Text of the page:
The student threatened a lawsuit against the university, and under pressure from the university, Meriwether agreed to address the student using preferred pronouns on the condition he could put a disclaimer in his syllabus stating his real views and the duress he believed himself to be under. This move was rejected.
University officials sided with the student and said the professor violated school non-discrimination policy and could be fired or suspended without pay. The policy did not explicitly include gender identity until April 2019.
Meriwether said the student received high grades and was not treated differently than other students.
The professor’s faculty union unsuccessfully appealed the disciplinary action before he filed his lawsuit. In March 2021, the Sixth Circuit Court of Appeals ruled that Meriwether’s lawsuit could proceed.
The National Center for Lesbian Rights was among those representing the student and the Sexuality and Gender Acceptance student group at Shawnee State.
Asaf Orr, the group’s senior staff attorney and director, said the lawsuit should have been dismissed and her group believes it would have failed had it been allowed to proceed.
“Regardless of this settlement, Shawnee State’s legal obligation to protect transgender students from discrimination remains intact. We remain committed to taking all necessary actions to safeguard the rights of transgender students at Shawnee State,” she said in an email, according to the Columbus Dispatch.
The LGBT advocacy group Equality Ohio said the settlement could have a chilling effect on students’ speech. Ohio Siobhan Boyd-Nelson, the group’s deputy executive director, said the “right, legal thing” is to “use correct student names and pronouns and visibly support their LGBTQ+ students, faculty and staff.”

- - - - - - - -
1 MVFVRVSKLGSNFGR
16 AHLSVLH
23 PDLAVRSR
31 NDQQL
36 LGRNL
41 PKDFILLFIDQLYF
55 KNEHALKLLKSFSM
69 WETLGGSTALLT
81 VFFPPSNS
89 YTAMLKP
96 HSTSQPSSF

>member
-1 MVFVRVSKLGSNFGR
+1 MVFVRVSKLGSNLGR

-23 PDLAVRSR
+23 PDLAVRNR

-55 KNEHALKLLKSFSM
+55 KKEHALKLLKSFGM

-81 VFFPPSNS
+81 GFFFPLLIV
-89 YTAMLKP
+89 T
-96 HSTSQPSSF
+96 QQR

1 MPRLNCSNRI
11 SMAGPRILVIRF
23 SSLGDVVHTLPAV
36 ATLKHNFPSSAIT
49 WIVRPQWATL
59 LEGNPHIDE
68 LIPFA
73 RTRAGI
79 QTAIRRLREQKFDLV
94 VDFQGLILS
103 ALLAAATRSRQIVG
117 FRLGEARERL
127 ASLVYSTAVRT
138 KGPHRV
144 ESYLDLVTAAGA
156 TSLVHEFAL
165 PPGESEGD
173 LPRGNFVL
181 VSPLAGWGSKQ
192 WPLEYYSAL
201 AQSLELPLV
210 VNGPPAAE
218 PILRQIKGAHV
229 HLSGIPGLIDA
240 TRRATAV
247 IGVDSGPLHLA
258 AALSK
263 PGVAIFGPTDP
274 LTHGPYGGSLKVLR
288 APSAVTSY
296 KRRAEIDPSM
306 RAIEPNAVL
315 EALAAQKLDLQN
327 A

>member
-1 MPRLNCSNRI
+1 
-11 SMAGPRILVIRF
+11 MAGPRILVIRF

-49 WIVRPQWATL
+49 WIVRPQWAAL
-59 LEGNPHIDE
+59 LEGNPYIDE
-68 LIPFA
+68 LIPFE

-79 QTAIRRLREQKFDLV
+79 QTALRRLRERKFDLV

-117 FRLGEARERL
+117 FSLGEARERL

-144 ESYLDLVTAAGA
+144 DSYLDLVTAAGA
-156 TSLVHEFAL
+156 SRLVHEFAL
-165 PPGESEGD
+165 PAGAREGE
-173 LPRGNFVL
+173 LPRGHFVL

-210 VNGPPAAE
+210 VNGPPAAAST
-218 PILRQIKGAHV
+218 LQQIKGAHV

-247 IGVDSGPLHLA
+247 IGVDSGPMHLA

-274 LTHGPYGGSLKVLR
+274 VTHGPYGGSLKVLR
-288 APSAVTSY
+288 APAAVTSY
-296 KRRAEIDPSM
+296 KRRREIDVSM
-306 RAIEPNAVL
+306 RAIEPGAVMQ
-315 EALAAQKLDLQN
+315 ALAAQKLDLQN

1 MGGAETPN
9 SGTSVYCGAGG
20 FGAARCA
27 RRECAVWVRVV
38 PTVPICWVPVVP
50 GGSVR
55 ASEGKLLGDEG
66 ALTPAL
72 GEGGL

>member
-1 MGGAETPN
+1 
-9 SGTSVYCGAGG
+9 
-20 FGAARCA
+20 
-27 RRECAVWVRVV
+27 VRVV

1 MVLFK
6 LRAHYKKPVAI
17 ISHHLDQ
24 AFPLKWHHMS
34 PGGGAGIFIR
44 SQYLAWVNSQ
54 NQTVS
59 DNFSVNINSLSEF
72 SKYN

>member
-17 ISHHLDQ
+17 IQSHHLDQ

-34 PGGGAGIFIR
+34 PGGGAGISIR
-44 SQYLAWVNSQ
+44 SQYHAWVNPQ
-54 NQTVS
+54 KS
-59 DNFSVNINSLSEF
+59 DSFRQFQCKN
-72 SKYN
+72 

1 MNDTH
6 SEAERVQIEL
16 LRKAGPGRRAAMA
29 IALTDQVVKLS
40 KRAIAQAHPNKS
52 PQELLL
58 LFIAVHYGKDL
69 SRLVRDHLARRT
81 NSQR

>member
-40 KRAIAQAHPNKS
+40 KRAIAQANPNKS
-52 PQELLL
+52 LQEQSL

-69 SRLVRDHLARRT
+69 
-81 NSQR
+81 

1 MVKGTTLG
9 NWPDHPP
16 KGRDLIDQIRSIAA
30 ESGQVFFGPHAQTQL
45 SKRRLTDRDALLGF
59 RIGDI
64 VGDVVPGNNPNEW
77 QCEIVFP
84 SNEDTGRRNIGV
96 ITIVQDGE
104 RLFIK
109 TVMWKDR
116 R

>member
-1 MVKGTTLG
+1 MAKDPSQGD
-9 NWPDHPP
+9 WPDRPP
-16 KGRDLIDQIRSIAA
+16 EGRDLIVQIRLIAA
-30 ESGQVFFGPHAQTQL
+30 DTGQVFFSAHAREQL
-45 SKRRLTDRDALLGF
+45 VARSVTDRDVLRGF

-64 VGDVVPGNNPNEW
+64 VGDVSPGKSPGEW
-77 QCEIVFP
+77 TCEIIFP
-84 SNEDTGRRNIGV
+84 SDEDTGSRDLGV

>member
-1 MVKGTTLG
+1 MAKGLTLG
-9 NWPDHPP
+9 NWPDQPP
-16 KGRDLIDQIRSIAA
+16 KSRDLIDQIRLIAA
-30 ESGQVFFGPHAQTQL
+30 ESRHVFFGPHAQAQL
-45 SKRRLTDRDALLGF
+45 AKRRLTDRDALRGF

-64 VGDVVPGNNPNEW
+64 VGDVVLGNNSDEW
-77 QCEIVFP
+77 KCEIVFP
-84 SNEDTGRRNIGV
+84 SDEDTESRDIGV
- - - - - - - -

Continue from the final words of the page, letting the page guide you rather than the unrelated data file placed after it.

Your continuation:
“Misgendering” is a major taboo for many supporters of transgender identity and for many who identify as transgender. This position is rapidly becoming normalized under strict interpretations of anti-discrimination law and policies which treat “gender identity” as a protected class akin to race or sex. News coverage of these controversies can face censorship on social media which have the same policies.
Meriwether himself discussed the case in a Sept. 28, 2020 opinion essay for The Hill. He contended “leftist professors and students enjoy enormous leeway, protected from any message that might question their views or ‘offend’ them.”
“But conservative and traditionally religious professors and students who dare cross the leftist party line, such as the requirement to speak precisely as ‘woke’ ideology demands, are subject to discriminatory policies and even dismissal,” he said.
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Meriwether said his own college experience did not affirm his own identity of “Protestant orthodoxy,” and in his recollection when he was a student a respected professor “gave a public lecture on campus about how people like me are destroying the planet.”
He had seen these differences of views as part of the college environment, believing “I can’t expect everyone to agree with me, and I hope they extend the same courtesy to me.” However, he now questions whether this still described the college experience.